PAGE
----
TOSH: I would caution students about the transition or difficulties in the first year after graduation. How each graduate negotiates that year is incredibly important. There is a huge atrophy of art making once a student graduates. Others may care that you are happy or fulfilled through the practice of your art, however once you’re out of the nurturing environment, it’s rather like being a hot house plant suddenly faced with a severe climatic change – that of being in a situation that doesn’t necessarily foster the arts.
I graduated with my Master’s in 1987, a year after that I was offered sessional teaching at the University of Calgary and ACAD. That year in between graduating and being offered teaching was difficult and isolating. It was challenging to be self-driven after 6 years of formal art education. It’s a lot to put on anyone, psychologically, financially, and emotionally – to find your voice artistically while dealing with the realities of daily life. So for me, finding employment through teaching helped me have creative freedom in my work. I was lucky to find a studio that was a private working space, in the Burns Visual Art Society (it’s now the oldest continuously running artist studio cooperative in Canada). It doesn’t really matter where you work though, it could be as small as a closet, but it has to be a dedicated space. I believe there’s a psychology to that. And regarding early exhibitions, the venue is less important than the fact that you are exhibiting – anything that helps you continue making your work.
NELSON: What insights did your four years at ACAD give you when looking at things?
TOSH: So many personal insights. ACAD helped me mature as a person and as an artist. My experience taught me about who I was and what I needed as a human being. It wasn’t the diploma that was important but a journey into myself.
I also give credit to the Art College for those day-long classes, for the immersion in the arts. I could live and breathe art. I can’t imagine not finding ACAD.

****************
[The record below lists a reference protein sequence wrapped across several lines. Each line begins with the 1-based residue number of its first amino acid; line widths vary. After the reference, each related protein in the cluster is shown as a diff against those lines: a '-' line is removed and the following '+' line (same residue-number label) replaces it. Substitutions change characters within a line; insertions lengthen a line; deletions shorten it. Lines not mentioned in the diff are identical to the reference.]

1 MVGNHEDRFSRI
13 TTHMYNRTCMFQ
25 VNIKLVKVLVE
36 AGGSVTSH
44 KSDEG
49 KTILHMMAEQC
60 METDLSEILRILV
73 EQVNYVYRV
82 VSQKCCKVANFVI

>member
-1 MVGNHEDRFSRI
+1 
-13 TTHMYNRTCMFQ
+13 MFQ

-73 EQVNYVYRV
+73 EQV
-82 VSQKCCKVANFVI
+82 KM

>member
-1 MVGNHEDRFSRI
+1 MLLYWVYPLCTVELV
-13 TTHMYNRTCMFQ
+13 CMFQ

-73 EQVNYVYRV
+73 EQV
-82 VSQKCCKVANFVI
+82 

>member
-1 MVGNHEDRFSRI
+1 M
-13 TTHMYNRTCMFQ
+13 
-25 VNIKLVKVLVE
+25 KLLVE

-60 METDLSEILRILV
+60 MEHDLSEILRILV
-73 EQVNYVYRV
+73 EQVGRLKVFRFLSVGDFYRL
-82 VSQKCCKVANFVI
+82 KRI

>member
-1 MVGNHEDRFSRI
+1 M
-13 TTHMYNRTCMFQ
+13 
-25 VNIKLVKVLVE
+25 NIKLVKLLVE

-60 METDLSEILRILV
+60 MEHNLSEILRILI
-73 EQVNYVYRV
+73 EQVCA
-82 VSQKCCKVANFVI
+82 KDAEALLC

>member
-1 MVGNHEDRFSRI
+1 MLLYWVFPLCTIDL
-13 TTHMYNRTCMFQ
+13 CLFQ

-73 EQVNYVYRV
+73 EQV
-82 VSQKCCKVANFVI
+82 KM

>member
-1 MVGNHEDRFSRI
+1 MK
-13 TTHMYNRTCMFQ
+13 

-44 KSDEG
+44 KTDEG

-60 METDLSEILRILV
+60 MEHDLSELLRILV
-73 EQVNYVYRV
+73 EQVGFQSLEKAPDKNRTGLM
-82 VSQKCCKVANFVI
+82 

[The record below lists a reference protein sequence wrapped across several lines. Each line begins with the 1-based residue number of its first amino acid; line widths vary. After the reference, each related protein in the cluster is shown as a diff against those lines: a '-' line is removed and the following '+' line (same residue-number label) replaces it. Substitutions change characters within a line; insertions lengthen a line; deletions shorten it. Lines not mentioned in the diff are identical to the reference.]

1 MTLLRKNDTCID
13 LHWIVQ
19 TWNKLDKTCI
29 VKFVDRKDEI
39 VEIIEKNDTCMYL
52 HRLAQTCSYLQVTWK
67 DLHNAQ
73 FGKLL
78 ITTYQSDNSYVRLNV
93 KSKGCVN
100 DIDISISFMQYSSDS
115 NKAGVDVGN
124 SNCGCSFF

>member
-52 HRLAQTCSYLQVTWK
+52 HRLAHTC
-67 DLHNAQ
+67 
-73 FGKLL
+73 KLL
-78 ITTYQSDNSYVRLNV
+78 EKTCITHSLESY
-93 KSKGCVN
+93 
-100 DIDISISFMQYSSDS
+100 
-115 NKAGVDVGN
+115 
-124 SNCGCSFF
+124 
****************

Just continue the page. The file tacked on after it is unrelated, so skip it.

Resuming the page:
NELSON: After graduation, what obstacles did you encounter and how did you overcome them?
TOSH: The isolation, definitely. However, an artist, whether in a group or not, works in isolation, because you have to be accessing something in yourself to create. It’s less important to others whether and how you continue making work. So the impetus was on me to express myself visually, to find my voice and evolve with it.
I supported myself after the first year through teaching. I could teach, engage with students, and then have freedom in the studio to work as I chose. I taught courses like drawing and anatomy, which some find dry but I loved those classes. With teaching I had a sense of freedom in my work, I made quirky work and collaborated with a poet. I felt free to do that, to see where my work would lead. I loved teaching, and was grateful to not have to rely on the sales of my work. Teaching gave me freedom in the studio.
NELSON: What do you feel is the role of ACAD and our alumni in shaping our cultural and economic prosperity?
TOSH: To further increase the visibility of ACAD as a destination for education – and mostly importantly – art.
With the number of art graduates that are coming into the city every year we should have a profoundly creative city. It’s not that every graduate will continue to make work – that’s unrealistic. Those artists who don’t continue to make artwork foster the arts in other ways. And, bring a more artistic experience to those around them. They, too, have the potential to make the city a more vibrant destination.
NELSON: Where does art fit into your future?
TOSH: I can’t say where it will go, that’s the hardest question – where tomorrow will lead. Looking back, I can’t see my life developing in the way it did without ACAD. And I can’t see a future without art.
NELSON: Who are you influenced by, contemporary or not?
TOSH: Ron Spickett, a lay Buddhist priest, and in my day, an artist. I admire and seek out his work. I look at artists like Peter von Tiesenhausen, his art and life truly inspire me. He embraces art more completely in his life. Those would be two that come to mind.